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Acrylamide News

The FSA has recently launched it’s Go for Gold campaign to make the public aware of the risks of overcooking some foods and causing acrylamide formation.  Acrylamide is a chemical substance formed by a reaction between amino acids and sugars. It typically occurs when foods with high starch content such as potatoes, root vegetables and bread, are cooked at high temperatures (over 120°C) in a process of frying, roasting or baking.

Acrylamide in food has the potential to cause cancer in humans as well and it would be prudent to reduce exposure. Acrylamide is found in wide range of foods including roasted potatoes and root vegetables, chips, crisps, toast, cakes, biscuits, cereals and coffee.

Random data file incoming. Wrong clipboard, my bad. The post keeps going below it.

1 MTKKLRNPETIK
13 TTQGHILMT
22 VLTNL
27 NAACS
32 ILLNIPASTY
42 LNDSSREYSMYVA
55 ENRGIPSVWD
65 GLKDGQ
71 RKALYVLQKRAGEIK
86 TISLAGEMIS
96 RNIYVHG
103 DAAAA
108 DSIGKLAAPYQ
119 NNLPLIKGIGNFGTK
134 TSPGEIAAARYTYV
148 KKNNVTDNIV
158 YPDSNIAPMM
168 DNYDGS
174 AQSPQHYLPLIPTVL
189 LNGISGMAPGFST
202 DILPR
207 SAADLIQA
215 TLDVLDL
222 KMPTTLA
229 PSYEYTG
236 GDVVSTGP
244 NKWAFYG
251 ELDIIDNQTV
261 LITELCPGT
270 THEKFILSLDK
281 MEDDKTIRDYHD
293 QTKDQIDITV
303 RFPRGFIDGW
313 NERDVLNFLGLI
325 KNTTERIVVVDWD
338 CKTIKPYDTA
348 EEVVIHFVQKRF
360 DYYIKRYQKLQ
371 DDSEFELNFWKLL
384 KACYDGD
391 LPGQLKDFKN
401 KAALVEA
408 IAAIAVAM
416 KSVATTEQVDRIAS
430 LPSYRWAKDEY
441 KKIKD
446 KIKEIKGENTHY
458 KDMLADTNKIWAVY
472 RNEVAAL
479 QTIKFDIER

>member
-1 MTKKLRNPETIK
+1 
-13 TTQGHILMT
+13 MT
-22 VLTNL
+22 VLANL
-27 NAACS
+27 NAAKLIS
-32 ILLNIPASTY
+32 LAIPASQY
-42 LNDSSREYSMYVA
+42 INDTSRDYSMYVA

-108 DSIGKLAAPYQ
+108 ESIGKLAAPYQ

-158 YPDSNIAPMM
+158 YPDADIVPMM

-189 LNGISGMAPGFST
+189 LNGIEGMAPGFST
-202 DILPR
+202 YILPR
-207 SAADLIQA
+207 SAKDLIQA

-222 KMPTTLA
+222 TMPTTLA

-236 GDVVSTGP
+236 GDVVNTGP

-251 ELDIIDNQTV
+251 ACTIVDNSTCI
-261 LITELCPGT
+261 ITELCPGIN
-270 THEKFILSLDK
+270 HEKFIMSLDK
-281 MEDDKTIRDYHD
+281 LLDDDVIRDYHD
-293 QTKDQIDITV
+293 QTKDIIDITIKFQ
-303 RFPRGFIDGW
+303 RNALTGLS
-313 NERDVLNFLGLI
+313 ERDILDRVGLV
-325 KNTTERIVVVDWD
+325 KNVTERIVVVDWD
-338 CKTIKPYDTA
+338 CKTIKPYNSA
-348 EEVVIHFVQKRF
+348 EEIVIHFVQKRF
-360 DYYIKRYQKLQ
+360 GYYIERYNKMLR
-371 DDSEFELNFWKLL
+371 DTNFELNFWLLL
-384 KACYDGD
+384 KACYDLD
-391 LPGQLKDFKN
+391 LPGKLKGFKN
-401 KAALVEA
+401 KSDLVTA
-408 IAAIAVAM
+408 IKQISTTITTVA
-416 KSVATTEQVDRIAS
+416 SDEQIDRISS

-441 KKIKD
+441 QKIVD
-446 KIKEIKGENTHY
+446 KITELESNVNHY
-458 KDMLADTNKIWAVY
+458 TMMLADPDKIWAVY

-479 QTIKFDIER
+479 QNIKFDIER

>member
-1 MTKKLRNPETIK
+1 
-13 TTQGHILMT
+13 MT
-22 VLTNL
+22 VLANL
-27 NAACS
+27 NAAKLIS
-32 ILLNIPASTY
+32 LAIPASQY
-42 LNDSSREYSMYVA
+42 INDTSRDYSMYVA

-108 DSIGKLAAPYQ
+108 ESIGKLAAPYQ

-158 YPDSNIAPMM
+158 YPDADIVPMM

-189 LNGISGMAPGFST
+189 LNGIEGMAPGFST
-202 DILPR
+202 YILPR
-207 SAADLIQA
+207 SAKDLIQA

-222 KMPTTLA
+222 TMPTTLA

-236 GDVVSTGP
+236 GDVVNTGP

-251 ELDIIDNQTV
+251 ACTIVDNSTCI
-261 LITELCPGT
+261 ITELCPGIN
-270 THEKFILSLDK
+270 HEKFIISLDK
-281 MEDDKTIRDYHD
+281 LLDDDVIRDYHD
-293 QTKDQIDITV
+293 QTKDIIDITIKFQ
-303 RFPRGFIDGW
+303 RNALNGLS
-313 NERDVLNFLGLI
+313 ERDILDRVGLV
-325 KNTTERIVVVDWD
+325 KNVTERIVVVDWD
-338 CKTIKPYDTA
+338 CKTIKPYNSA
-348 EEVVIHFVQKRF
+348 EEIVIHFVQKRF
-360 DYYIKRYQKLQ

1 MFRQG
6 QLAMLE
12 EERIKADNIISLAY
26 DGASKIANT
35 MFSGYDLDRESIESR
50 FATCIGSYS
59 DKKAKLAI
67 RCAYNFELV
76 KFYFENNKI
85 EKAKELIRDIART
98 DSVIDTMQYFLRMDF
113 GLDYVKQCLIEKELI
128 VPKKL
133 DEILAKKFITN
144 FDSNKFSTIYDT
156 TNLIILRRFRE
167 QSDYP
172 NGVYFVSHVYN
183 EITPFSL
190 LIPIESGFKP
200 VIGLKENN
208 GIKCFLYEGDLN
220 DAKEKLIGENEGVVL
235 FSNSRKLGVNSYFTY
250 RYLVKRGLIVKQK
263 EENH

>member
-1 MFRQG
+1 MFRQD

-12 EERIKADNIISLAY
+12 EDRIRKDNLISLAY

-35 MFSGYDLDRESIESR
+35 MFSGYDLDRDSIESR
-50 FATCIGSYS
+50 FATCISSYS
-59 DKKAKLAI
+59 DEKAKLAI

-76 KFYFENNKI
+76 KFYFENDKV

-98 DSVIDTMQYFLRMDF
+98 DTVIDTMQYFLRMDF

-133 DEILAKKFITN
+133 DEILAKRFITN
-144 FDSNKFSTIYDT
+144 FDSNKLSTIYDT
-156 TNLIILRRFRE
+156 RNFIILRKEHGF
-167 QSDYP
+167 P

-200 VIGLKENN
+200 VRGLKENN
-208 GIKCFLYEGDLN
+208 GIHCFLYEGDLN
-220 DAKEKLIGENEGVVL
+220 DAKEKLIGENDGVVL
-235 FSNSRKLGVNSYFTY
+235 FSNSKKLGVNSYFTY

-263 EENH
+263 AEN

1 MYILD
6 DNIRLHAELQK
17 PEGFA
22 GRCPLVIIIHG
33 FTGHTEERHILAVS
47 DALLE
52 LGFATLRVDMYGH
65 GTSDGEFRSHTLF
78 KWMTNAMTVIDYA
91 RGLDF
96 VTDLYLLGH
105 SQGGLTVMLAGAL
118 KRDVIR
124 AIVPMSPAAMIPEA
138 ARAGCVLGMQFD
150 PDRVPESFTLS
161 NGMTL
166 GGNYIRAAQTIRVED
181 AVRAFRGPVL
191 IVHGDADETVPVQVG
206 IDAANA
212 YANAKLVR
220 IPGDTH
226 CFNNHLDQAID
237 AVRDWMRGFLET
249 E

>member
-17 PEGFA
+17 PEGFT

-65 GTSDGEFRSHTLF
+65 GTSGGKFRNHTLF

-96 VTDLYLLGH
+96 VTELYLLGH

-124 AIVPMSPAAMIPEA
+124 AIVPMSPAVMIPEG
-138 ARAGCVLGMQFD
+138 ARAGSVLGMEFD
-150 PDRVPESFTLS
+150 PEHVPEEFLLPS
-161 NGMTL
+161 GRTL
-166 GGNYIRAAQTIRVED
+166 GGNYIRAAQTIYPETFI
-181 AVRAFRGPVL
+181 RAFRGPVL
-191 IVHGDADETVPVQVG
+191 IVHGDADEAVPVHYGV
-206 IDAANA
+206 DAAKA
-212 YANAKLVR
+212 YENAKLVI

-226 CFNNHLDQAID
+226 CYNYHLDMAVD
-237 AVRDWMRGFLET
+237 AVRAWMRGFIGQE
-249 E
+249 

You can help to prevent acrylamide by:

  • Not over cooking starchy foods (aim for a golden colour)
  • Follow on-pack cooking instructions
  • Don’t keep raw potatoes in the fridge
  • Eat a varied and balanced diet

If you are a manufacturer you may be interested in looking at the ‘toolkit’, a document detailing ways of reducing acrylamide for a number of foods and processes. FoodDrinkEurope (which represents the food and drink industry’s interests at the European and international level) has put this document together.

If you are in catering and food service then look out for the best practice guide that is currently being developed by the British Hospitality Association, other stakeholders and the FSA. This will help to identify and implement measures to reduce acrylamide levels in food they cook.